Japanese variety show

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A Japanese variety show is an entertainment television program made up of a variety of original stunts, musical performances, comedy skits, quiz contests, and other acts. Japanese variety shows are predominantly made to be weird and extremely fast-paced for entertainment purposes and are primarily scheduled during prime television time. They usually feature a variety of hosts that include, but are not limited to celebrities, comedians, J-pop Idols, and so on. [1]

History[edit]

Japanese variety shows have been around since the 1950s and there are many of them. There are variety shows that deal with eating weird foods to playing weird games. Japanese variety shows are seen abroad and Japan can be stereotyped because of these shows. There are a variety of memes that are circulating around the world that try to show how "weird" Japan is. People were drawn to these quiz like shows with their bizarre questions and impossible scenarios. Watching people make fools of themselves was extremely entertaining and to think it all started with a basic game show that was similar to charades called "Gesture". The second longest-running Japanese television show, which is a comedy, is Shōten which began running in 1966 on Nippon TV. Television in Japan made a big impact in the 1930s but then was put to a halt because of WWII.[2][circular reference] After WWII NHK and Nippon television were able to start up again around 1953. One of the first shows to have started on Nippon TV was Downtown no Gaki no Tsukai ya Arahende!!, which started in 1989 and is still running to this day with 1378 episodes as of Oct 29, 2017. Takeshi's Castle is yet another older show that had aired between 1986 and 1990 with 133 episodes total.[3][circular reference]

Current situation[edit]

Japanese television programs such as Music Station and Utaban (cancelled 2010) continue in an almost pristine format from the same variety shows of years before. The only major changes have been the increasing disappearance of live backup music since the 1980s.

A once-popular host Kyosen Ōhashi said, "Weird shows that are called Variety only exists in Japan."[4]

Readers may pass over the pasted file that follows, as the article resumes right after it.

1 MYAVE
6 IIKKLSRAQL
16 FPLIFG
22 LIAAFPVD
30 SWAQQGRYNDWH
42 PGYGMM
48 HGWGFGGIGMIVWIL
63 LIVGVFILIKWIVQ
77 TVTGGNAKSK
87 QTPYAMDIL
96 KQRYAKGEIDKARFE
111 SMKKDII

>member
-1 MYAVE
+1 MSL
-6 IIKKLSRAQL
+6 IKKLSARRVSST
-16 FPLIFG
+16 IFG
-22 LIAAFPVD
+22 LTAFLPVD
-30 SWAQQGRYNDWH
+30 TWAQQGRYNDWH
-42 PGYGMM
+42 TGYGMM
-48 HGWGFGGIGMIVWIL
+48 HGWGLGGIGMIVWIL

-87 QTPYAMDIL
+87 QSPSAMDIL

One of the more well-circulated clips is a segment in Gaki no Tsukai, hosted by the comedy duo Downtown. In one part, if the male contestants fail to say a tongue-twister correctly, they get hit in the crotch by a spring-loaded pole (The Chinko Machine, or, literally, the Penis Machine), causing great pain. Hitoshi Matsumoto attempted to withdraw but the host - his comedy partner and co-host Masatoshi Hamada, cajoled him back on the platform.[5][6]

Controversy regarding game shows[edit]

Japanese game shows have been known for including very cruel challenges, with Hollywood Reporter even stating in 2008 "the Japanese have elevated cruelty to an art form."[7] In 2002, it was acknowledged that these game show challenges had caused physical injuries to some contestants.[8] Some of these Japanese game show injuries even included spinal injuries.[8] In 2014, Japanese game shows were still acknowledged for having cruel challenges under the guise of comedy.[9][10] In the United States of America in December 1994, Saturday Night Live mocked these unique forms of game shows with a sketch called Quiz Kings.[7][11] They were also mocked in a May 1999 episode of The Simpsons called Thirty Minutes Over Tokyo.[10]

Influences overseas[edit]

Japanese game shows have gained popularity around the world in recent years. A notable example is Hole in the Wall, or Brain Wall, which has had local versions in Russia, China, Argentina, Australia, America and Britain. The latter two are the most successful versions, with the FOX network and Cartoon Network each having decent success with US versions of the format. The BBC would also find success with their own version in the UK.

With foreign game shows gaining interest from American viewers, in 2008, ABC would create and broadcast two game shows that took influence from Japanese game shows. The first of which was Wipeout, a weekly competition show that involved contestants playing in a large obstacle course. The other was I Survived a Japanese Game Show, which was a reality show that used a fictional Japanese game show to eliminate contestants one by one until the last player standing won a grand prize.[12] Due to the similarities between their shows and other Japanese programs, ABC has been sued by TBS (Tokyo Broadcasting System) for allegedly copying Sasuke and Takeshi's Castle.[13]

See also[edit]

References[edit]

  1. ^ "What are Japanese Variety Shows?".
  2. ^ Television in Japan
  3. ^ Takeshi's Castle
  4. ^ Nikkei Business (January 30, 1995 Edition)
  5. ^ "- YouTube". YouTube.
  6. ^ "- YouTube". YouTube.
  7. ^ a b "'I Survived a Japanese Game Show'". The Hollywood Reporter. 26 June 2008.
  8. ^ a b "Injuries Push Japanese To Rethink TV Shows - The Washington Post". The Washington Post.
  9. ^ "You Have to See These Japanese Game Shows to Believe Them. But Even then You Won't". 10 January 2014.
  10. ^ a b "Nasubi, the Naked Eggplant-Man Who Lived off Sweepstakes". 7 January 2014.
  11. ^ "SNL: 10 Jokes That Did Not Age Well". Screen Rant. 28 September 2020.
  12. ^ Breaking News - Abc Announces Its Summer Schedule With The Premiere Of Eight Original Series | Thefutoncritic.Com
  13. ^ "「風雲!たけし城」酷似!TBSが米ABCを提訴" (in Japanese). 2008-10-07. Archived from the original on October 7, 2008. Retrieved 2008-10-07.